Endpoint security startup Bromium is expanding its North American channel presence by enlisting Canadian solution providers to help deliver offerings across a broader market and continue growing as a “channel-friendly” company.
The Cupertino, Calif.-based company said Thursday it added partnerships with the Herjavec Group and Scalar, both of Toronto, to its network of about 100 solution providers.
The channel expansion comes as Bromium, which launched in 2010 and came out of stealth mode two years ago, is seeing growing interest from the Canadian market, said Bromium Vice President of Global Channel Sales Jarrett Miller.
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"Canada has ramped up faster than any region in the U.S. in terms of activity," Miller said.
The partnerships with Herjavec and Scalar will help Bromium connect with customers across country lines, Miller said. The Herjavec Group, founded by IT entrepreneur Shark Tank TV star Robert Herjavec, and Scalar, an IT solutions integrator, will offer Bromium’s vSentry and LAVA enterprise solution products.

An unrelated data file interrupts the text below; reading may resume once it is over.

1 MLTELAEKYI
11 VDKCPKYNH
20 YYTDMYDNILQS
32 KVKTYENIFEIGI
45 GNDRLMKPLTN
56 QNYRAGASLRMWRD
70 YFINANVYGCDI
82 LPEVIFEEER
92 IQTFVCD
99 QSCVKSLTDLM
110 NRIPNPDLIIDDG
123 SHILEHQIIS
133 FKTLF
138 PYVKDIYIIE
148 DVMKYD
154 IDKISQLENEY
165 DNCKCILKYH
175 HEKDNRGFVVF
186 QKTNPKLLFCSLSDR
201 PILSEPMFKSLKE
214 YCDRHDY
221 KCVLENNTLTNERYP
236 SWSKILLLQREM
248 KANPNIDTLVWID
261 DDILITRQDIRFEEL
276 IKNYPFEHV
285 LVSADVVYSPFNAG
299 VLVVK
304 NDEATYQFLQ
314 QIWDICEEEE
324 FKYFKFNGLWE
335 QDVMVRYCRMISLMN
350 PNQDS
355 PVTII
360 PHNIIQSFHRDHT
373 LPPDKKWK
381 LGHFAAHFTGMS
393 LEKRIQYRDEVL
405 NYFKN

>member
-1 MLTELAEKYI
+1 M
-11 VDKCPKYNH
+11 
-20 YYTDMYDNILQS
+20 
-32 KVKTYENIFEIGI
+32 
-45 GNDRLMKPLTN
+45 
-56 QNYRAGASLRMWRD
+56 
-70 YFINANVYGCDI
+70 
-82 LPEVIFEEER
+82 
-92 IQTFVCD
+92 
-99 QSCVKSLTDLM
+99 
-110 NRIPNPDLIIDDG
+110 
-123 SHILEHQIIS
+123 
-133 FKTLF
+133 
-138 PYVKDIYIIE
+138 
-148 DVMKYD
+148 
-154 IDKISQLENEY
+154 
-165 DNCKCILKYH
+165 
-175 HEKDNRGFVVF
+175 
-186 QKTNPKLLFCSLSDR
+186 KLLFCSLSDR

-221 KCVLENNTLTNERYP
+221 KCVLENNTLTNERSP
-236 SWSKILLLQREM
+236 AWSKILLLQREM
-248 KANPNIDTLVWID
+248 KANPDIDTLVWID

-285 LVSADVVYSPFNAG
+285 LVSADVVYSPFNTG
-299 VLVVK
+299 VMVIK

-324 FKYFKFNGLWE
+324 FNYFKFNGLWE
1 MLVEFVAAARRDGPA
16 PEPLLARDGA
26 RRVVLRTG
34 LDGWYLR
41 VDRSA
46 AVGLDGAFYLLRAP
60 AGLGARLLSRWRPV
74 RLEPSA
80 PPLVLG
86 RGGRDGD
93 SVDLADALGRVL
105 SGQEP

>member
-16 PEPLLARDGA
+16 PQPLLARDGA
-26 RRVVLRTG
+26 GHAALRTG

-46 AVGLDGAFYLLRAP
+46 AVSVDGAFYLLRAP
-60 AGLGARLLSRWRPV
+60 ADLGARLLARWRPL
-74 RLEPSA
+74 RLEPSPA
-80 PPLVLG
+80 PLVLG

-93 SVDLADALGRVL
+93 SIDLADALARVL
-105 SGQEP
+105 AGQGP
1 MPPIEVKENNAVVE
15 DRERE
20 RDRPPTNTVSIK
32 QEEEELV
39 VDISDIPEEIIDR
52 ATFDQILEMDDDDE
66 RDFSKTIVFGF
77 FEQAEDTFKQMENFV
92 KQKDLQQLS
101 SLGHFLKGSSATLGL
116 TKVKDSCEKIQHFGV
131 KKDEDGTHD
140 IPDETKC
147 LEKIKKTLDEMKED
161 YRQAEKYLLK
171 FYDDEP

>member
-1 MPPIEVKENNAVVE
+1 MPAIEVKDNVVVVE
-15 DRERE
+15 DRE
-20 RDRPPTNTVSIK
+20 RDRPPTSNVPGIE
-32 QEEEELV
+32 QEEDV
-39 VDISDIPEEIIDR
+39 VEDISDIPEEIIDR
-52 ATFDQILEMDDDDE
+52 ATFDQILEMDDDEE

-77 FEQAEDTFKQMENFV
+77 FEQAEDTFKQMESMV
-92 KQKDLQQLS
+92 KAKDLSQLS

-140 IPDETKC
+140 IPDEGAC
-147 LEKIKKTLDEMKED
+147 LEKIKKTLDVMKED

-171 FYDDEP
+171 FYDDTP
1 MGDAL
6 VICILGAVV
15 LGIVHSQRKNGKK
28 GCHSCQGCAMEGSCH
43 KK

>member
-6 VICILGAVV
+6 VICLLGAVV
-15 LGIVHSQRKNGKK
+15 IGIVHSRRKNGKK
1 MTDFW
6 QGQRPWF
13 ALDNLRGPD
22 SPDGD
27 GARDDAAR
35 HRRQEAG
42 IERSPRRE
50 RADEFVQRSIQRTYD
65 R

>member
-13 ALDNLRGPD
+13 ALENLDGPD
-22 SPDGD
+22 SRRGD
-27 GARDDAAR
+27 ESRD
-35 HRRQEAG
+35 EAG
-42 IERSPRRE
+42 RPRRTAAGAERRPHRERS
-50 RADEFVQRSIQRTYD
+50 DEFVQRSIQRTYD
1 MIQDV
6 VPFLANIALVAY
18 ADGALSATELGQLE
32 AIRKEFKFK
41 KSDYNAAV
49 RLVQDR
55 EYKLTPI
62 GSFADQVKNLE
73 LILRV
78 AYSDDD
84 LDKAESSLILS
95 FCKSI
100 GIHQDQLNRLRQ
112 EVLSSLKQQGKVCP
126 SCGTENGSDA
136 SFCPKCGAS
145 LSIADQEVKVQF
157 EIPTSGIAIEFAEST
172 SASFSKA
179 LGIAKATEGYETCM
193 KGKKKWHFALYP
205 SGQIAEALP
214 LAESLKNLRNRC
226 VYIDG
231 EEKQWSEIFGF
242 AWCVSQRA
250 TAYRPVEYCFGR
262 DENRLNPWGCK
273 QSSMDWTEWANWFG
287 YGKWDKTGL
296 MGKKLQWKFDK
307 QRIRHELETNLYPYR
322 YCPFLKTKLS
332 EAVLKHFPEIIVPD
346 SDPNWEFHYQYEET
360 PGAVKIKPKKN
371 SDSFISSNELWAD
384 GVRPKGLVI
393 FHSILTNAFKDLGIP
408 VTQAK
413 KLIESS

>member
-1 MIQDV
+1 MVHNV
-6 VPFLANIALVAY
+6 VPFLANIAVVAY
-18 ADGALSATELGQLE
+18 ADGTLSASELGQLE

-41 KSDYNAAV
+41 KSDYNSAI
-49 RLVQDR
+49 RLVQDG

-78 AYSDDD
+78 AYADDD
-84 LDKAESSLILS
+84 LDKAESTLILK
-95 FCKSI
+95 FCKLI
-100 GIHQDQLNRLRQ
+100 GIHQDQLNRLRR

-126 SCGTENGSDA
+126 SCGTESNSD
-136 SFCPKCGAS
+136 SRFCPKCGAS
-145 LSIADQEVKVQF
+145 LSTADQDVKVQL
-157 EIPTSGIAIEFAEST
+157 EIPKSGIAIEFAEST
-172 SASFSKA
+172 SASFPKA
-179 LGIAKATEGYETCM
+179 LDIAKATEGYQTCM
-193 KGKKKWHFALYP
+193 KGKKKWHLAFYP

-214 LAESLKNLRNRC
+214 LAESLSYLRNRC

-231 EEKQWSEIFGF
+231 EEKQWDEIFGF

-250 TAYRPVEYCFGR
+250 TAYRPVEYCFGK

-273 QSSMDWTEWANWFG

"Those are the partners who have really engaged and embraced Bromium," Miller said. "What they bring to the partnership is, from a Bromium perspective, they bring knowledge of their customers and understand which one of their customers have an advanced malware project and which ones of the customers understand the problem and are trying to address that. They validate Bromium to their customers."
Bromium's technology uses "hardware-isolated microvirtualization" to locate, isolate and delete malware on computers, as compared to other products that merely detect and report a problem, Miller said.
“When you open a webpage, or anything on your computer from the outside world, … it could be corrupted. It might have a virus. If you open that task from the outside world, the second you close it, it disappears,” he said. “Nothing can remain on your system. … Nothing can persist.”
Miller said he’s seen some other companies starting to go in this direction with their security efforts, but the complexity of developing such technology has deterred others from jumping on board.
“It’s about defeating the attack, not detecting the attack,” Miller said. “Detection is the way it’s been done forever. Now we have a better way to do it.”
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